Ageing, Gender, Embodiment And Dance: Finding A Balance by E. SchwaigerAgeing, Gender, Embodiment And Dance: Finding A Balance by E. Schwaiger

Ageing, Gender, Embodiment And Dance: Finding A Balance

byE. Schwaiger

Paperback | January 1, 2012

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This book explores the nexus between gender, ageing and culture in dancers practicing a variety of genres. It challenges existing cultural norms which equate ageing with bodily decline and draws on an interdisciplinary theoretical framework to explore alternatives for developing a culturally valued mature subjectivity through the practice of dance.
ELIZABETH SCHWAIGER Researcher, tutor and administrator at Murdoch University in Perth, Australia. Her research interests include critical age studies, dance, gender studies, and socially marginalized populations. She completed her doctorate degree at Victoria University in Melbourne, Australia, and her academic publications are in the...
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Title:Ageing, Gender, Embodiment And Dance: Finding A BalanceFormat:PaperbackDimensions:213 pagesPublished:January 1, 2012Publisher:Palgrave MacmillanLanguage:English

The following ISBNs are associated with this title:

ISBN - 10:1349325155

ISBN - 13:9781349325153

Reviews

Table of Contents

Acknowledgements Prelude Constructing Ageing, Gender and Self Gendered Ageing in Theatrical Dance The Dancers Speak Dancing Between Construction and Experience Dancing the Self Through Ageing Counter-discourses Valuing the Mature Dancer: Cross-cultural Perspectives Coda Appendix A: Constructing Ageing and Gender: a Selective Literature Review References Index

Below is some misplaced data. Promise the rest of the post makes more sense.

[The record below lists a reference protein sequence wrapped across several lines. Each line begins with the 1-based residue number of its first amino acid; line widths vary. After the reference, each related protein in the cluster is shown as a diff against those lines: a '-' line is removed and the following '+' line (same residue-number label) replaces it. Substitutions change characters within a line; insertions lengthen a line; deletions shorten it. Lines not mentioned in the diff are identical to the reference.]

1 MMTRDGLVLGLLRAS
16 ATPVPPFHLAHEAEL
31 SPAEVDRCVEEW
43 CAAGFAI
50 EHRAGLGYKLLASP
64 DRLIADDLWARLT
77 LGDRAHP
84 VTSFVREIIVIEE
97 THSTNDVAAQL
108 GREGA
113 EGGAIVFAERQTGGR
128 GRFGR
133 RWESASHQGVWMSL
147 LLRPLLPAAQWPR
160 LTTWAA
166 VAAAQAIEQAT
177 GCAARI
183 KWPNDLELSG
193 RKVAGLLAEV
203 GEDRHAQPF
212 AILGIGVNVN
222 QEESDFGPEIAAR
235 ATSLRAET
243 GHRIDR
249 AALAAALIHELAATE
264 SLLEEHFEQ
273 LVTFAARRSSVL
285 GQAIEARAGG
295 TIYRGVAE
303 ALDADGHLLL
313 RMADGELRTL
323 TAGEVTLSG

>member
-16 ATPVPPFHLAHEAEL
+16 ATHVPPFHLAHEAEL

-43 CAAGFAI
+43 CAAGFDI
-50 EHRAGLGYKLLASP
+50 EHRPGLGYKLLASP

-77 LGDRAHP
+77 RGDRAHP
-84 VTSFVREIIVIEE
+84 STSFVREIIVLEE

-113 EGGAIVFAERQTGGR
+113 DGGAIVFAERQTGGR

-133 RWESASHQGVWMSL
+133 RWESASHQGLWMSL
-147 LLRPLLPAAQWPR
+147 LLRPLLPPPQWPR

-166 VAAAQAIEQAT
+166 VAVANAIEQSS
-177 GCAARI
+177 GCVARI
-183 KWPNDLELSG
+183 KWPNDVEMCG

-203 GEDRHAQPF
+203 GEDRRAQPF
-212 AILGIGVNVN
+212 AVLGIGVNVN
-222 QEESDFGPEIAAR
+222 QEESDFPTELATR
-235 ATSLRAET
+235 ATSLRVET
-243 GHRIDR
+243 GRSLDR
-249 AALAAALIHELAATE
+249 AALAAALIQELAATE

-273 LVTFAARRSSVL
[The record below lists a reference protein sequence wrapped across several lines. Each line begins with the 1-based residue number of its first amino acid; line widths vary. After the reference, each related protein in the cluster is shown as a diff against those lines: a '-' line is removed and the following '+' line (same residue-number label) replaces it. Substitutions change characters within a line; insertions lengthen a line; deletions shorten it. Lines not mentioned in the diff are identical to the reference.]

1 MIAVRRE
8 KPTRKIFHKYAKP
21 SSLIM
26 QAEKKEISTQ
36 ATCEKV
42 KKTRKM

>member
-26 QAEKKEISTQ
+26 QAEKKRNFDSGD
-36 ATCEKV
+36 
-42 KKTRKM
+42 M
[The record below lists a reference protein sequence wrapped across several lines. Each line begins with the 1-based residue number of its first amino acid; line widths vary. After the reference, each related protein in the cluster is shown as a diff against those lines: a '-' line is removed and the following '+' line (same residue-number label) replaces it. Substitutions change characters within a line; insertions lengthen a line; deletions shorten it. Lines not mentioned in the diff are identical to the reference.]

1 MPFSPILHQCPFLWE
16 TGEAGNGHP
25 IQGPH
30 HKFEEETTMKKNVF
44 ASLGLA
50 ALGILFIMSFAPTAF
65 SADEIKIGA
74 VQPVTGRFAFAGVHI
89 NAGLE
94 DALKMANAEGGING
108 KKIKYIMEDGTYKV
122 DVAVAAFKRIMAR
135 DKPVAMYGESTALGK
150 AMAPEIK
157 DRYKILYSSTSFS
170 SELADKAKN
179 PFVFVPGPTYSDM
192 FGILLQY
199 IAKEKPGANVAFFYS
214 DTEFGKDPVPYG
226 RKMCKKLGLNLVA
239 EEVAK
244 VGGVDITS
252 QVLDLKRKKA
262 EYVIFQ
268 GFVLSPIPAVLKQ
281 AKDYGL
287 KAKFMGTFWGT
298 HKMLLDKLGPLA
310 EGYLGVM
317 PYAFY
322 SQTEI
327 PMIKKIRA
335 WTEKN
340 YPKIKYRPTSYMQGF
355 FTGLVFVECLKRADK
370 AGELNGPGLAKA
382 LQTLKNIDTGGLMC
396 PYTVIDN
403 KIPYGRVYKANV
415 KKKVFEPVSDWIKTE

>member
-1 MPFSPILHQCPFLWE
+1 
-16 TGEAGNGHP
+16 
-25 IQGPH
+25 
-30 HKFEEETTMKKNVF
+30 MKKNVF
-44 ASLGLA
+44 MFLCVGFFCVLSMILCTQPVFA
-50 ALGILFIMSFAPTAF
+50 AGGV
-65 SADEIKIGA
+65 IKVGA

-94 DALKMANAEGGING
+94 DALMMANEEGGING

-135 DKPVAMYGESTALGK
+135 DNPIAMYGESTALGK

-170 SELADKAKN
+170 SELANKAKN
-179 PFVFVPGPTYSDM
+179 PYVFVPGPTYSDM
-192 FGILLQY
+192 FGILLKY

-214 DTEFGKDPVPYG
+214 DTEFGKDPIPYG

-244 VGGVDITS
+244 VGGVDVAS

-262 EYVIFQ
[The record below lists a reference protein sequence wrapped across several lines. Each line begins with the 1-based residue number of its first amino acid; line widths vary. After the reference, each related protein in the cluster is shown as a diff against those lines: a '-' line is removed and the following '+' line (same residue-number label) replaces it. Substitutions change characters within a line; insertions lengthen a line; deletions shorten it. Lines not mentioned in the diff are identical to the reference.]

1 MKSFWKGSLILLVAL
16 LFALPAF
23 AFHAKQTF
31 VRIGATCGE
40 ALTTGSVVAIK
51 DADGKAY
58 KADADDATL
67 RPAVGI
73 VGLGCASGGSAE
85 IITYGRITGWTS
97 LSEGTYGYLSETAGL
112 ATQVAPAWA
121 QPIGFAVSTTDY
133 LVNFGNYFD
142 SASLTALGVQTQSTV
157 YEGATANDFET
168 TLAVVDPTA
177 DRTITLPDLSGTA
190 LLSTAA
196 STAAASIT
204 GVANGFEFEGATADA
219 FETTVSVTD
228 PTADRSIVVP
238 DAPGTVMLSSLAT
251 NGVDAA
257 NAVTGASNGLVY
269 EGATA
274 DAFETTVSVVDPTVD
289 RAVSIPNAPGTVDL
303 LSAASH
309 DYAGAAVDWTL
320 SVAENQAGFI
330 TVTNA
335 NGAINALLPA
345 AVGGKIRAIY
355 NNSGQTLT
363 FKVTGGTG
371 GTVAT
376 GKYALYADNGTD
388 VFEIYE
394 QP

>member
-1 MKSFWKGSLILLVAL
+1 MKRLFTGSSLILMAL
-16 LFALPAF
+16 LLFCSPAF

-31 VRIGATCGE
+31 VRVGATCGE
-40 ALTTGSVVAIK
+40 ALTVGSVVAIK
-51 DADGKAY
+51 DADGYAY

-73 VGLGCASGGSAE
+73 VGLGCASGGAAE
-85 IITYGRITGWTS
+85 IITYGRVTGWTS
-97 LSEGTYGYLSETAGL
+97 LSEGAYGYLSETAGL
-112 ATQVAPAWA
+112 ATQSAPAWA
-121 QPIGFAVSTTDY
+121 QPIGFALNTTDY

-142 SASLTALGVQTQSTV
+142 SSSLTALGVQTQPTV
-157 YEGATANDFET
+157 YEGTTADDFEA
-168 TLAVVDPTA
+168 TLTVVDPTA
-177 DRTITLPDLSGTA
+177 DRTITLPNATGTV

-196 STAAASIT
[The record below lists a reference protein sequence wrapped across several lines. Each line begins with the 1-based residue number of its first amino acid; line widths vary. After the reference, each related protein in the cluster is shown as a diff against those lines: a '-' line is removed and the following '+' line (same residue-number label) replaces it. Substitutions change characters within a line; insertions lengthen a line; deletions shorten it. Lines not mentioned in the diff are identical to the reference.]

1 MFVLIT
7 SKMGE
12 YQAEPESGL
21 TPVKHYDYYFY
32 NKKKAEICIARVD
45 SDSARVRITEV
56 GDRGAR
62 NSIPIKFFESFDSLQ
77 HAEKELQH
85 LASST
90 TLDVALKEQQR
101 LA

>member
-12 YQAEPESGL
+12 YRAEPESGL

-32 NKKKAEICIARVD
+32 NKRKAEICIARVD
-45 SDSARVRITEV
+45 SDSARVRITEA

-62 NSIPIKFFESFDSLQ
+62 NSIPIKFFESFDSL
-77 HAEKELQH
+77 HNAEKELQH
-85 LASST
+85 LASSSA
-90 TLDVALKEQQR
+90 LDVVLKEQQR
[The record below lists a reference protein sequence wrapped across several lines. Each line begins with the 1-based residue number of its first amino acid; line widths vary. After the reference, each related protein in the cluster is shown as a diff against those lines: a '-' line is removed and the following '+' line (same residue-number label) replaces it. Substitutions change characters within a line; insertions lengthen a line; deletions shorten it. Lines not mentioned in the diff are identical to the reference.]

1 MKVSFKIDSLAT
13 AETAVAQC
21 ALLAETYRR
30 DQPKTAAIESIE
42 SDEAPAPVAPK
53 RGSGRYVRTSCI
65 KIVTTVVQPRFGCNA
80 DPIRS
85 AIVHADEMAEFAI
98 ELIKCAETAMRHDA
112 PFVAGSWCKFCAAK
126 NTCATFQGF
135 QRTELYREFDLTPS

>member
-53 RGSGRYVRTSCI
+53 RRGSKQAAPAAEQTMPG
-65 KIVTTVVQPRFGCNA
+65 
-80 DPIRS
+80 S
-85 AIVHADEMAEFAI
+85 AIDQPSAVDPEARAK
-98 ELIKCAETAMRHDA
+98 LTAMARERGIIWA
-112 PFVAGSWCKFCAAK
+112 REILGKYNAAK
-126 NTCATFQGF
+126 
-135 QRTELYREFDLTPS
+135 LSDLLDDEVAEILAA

Editorial Reviews

'At the beginning of the twenty-first century, mature movement artists such as Kazuo Ohno, Anna Halprin, Carmen De Lavallade, and Liz Lerman's 'Dancers of the Third Age' company have amazed audiences around the world with their intense and nuanced performances. In her book, Elisabeth Schwaiger explores the rich aesthetic legacies of mature Australian dancers, offering a compelling analysis of the cultural proscriptions older dancers face daily and arguing for the importance of honoring their bodily wisdom.' - Ann Cooper Albright, Professor of Dance, Oberlin College, USA